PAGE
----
Posted: May 7, 2014 5:18 PM by Jason Newton, Russell Jones
Updated: May 7, 2014 6:59 PM
BATON ROUGE - After failing to get enough support to try and expand Medicaid coverage in Louisiana, Sen. Ben Nevers (D-Bogalusa) proposed on Wednesday instead that Louisiana implement Governor Bobby Jindal's healthcare model and see if it can work first here in his home state.
"It's not about partisan politics or anything other than providing access to people in the state," Nevers said at a committee meeting to consider his proposal.
Nevers amended his original bill to instead direct the state health department to implement "America Next," Jindal's healthcare expansion model which the governor pitched to Republicans as a replacement plan for the Affordable Care Act, also called Obamacare.
A major part of the plan calls for the federal government to give the state its Medicaid funding in one lump sum, called a block grant, and allow them to spend it however they wish. The plan would use those grants, tax deductions, and "other federal reforms" to pay for a state health insurance program which would replace the Affordable Care Act and cover people with pre-existing conditions. Other reforms mentioned in Jindal's plan include allowing people to shop for health insurance across state lines and setting up "health savings accounts" that would help people save up for procedures or unexpected costs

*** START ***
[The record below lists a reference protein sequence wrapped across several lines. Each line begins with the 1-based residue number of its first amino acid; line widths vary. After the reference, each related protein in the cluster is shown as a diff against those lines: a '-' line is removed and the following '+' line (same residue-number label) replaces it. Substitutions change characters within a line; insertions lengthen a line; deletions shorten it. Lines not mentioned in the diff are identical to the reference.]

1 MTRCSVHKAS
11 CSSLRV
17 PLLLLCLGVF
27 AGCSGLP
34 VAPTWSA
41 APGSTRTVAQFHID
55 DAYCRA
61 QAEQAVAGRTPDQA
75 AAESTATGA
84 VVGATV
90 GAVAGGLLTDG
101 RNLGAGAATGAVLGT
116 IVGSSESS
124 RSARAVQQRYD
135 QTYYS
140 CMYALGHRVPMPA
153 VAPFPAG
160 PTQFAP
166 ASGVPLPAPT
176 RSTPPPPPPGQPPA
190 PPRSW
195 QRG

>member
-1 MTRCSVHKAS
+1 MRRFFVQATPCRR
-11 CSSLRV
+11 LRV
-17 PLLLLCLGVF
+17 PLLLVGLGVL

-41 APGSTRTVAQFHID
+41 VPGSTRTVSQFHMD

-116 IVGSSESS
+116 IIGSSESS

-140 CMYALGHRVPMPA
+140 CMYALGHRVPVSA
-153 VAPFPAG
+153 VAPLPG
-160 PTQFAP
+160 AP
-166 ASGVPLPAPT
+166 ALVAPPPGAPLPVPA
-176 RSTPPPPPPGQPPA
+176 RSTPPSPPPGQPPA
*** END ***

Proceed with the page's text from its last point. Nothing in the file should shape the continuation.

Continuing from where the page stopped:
"If you don't like Medicaid expansion or Obamacare, this is the plan we need to put in place," Nevers said.
Previous efforts by Nevers to get Medicaid expansion coverage for more than 200,000 in Louisiana were dismissed by Jindal. Now Jindal supports Nevers, and the Department of Health and Hospitals testified in favor of the bill.
"This bill, we believe, is an important step for the state to build the best healthcare system in the nation," Kathy Kliebert said, secretary of the Department of Health and Hospitals.
Because the bill requires so many assumptions and reforms to federal funding, Nevers noted it's impossible to estimate how much it would ultimately cost the state. However, positive talk of the model's projected benefits were abundant in the committee meeting Wednesday.
"Unlike the (Affordable Care Act), the America Next plan is not premised on forcing people to purchase insurance or pay a tax," Kliebert said.
Nevers only hopes that finally he's found a way to expand coverage to the poor and uninsured in the state.
"Doesn't matter who's name is on the plan or how to fund it," Nevers said. "We just need to move forward with trying to provide (it). Just need to provide the best options for our people."
The bill passed with no opposition. It moves next to the Senate Finance Committee.